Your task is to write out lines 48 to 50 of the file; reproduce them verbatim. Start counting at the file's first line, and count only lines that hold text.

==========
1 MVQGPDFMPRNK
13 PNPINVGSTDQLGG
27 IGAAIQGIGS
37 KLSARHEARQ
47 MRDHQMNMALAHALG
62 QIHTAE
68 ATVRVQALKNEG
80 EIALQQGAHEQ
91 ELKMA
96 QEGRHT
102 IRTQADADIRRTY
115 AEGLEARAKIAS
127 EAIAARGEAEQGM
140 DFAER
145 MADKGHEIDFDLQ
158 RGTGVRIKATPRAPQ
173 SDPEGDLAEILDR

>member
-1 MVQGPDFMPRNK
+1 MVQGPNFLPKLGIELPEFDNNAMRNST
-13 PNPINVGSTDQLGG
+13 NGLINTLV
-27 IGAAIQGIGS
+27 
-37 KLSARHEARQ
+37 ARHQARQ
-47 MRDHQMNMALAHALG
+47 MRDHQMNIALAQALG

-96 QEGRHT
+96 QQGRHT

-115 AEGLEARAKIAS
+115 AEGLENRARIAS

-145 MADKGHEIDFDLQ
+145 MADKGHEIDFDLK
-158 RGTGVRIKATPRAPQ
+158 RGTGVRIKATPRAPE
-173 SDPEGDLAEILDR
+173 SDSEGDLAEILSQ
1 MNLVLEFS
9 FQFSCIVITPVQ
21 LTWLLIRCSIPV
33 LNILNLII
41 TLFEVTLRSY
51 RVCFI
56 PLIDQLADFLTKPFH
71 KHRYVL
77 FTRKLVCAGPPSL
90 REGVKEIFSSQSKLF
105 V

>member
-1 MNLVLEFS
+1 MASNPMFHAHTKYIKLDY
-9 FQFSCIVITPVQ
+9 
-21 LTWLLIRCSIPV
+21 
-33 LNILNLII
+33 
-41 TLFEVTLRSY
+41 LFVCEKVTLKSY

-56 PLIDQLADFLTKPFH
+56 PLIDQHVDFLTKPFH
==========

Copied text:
90 REGVKEIFSSQSKLF
105 V

>member